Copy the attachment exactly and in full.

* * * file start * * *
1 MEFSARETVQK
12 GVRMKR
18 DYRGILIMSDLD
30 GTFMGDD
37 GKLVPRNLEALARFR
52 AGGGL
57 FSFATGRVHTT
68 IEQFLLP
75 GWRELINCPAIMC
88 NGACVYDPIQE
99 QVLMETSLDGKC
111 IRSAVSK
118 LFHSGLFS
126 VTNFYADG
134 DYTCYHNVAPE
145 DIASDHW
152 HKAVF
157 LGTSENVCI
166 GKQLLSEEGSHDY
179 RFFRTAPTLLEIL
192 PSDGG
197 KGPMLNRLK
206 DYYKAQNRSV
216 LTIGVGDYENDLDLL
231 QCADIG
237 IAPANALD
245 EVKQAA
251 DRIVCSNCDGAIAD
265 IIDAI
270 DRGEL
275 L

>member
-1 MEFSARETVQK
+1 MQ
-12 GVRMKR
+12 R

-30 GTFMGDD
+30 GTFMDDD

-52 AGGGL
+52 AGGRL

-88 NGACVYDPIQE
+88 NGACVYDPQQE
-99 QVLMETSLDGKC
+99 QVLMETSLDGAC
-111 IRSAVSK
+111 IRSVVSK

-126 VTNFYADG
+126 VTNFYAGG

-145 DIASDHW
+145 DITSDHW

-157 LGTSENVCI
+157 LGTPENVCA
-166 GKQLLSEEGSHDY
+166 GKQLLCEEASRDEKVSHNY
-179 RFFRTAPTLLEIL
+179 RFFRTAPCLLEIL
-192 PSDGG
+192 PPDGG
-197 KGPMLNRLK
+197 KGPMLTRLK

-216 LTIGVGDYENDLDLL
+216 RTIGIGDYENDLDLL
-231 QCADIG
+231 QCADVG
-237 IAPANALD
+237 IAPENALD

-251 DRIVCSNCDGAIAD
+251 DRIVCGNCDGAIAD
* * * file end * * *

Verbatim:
1 MEFSARETVQK
12 GVRMKR
18 DYRGILIMSDLD
30 GTFMGDD
37 GKLVPRNLEALARFR
52 AGGGL
57 FSFATGRVHTT
68 IEQFLLP
75 GWRELINCPAIMC
88 NGACVYDPIQE
99 QVLMETSLDGKC
111 IRSAVSK
118 LFHSGLFS
126 VTNFYADG
134 DYTCYHNVAPE
145 DIASDHW
152 HKAVF
157 LGTSENVCI
166 GKQLLSEEGSHDY
179 RFFRTAPTLLEIL
192 PSDGG
197 KGPMLNRLK
206 DYYKAQNRSV
216 LTIGVGDYENDLDLL
231 QCADIG
237 IAPANALD
245 EVKQAA
251 DRIVCSNCDGAIAD
265 IIDAI
270 DRGEL
275 L

>member
-1 MEFSARETVQK
+1 MQ
-12 GVRMKR
+12 R

-30 GTFMGDD
+30 GTFMDDD

-52 AGGGL
+52 AGGRL

-88 NGACVYDPIQE
+88 NGACVYDPQQE
-99 QVLMETSLDGKC
+99 QVLMETSLDGAC
-111 IRSAVSK
+111 IRSVVSK

-126 VTNFYADG
+126 VTNFYAGG

-145 DIASDHW
+145 DITSDHW

-157 LGTSENVCI
+157 LGTPENVCA
-166 GKQLLSEEGSHDY
+166 GKQLLCEEASRDEKVSHNY
-179 RFFRTAPTLLEIL
+179 RFFRTAPCLLEIL
-192 PSDGG
+192 PPDGG
-197 KGPMLNRLK
+197 KGPMLTRLK

-216 LTIGVGDYENDLDLL
+216 RTIGIGDYENDLDLL
-231 QCADIG
+231 QCADVG
-237 IAPANALD
+237 IAPENALD

-251 DRIVCSNCDGAIAD
+251 DRIVCGNCDGAIAD